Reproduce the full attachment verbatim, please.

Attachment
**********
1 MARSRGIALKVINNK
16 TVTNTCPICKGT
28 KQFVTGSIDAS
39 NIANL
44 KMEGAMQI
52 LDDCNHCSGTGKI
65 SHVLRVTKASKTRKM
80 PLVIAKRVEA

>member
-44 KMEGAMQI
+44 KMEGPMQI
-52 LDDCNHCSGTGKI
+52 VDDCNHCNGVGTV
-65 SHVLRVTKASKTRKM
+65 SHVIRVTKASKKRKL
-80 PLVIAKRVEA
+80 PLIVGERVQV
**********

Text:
1 MARSRGIALKVINNK
16 TVTNTCPICKGT
28 KQFVTGSIDAS
39 NIANL
44 KMEGAMQI
52 LDDCNHCSGTGKI
65 SHVLRVTKASKTRKM
80 PLVIAKRVEA

>member
-44 KMEGAMQI
+44 KMEGPMQI
-52 LDDCNHCSGTGKI
+52 VDDCNHCNGVGTV
-65 SHVLRVTKASKTRKM
+65 SHVIRVTKASKKRKL
-80 PLVIAKRVEA
+80 PLIVGERVQV